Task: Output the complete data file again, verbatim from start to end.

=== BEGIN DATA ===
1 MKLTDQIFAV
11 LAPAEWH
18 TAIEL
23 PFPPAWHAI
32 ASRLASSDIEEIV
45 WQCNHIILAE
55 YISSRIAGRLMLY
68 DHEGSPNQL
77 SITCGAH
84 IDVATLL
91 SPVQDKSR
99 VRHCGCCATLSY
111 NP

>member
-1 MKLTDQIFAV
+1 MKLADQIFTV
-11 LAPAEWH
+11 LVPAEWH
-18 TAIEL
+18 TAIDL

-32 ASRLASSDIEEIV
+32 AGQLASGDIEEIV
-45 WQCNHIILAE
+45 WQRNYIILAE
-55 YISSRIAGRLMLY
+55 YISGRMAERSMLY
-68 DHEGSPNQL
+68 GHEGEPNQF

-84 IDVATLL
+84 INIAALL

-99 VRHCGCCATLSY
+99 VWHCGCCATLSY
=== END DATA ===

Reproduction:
1 MKLTDQIFAV
11 LAPAEWH
18 TAIEL
23 PFPPAWHAI
32 ASRLASSDIEEIV
45 WQCNHIILAE
55 YISSRIAGRLMLY
68 DHEGSPNQL
77 SITCGAH
84 IDVATLL
91 SPVQDKSR
99 VRHCGCCATLSY
111 NP

>member
-1 MKLTDQIFAV
+1 MKLADQIFTV
-11 LAPAEWH
+11 LVPAEWH
-18 TAIEL
+18 TAIDL

-32 ASRLASSDIEEIV
+32 AGQLASGDIEEIV
-45 WQCNHIILAE
+45 WQRNYIILAE
-55 YISSRIAGRLMLY
+55 YISGRMAERSMLY
-68 DHEGSPNQL
+68 GHEGEPNQF

-84 IDVATLL
+84 INIAALL

-99 VRHCGCCATLSY
+99 VWHCGCCATLSY